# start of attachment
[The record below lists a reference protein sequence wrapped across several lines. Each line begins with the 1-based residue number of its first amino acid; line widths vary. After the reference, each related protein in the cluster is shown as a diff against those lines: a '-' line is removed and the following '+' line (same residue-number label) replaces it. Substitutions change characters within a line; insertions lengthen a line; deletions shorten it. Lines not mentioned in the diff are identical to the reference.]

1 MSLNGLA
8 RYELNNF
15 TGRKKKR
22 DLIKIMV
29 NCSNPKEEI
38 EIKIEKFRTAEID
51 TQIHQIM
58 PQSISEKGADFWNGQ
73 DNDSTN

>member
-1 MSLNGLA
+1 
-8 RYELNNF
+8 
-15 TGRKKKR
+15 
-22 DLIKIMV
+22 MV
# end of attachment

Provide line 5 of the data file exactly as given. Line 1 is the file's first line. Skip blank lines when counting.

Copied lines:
22 DLIKIMV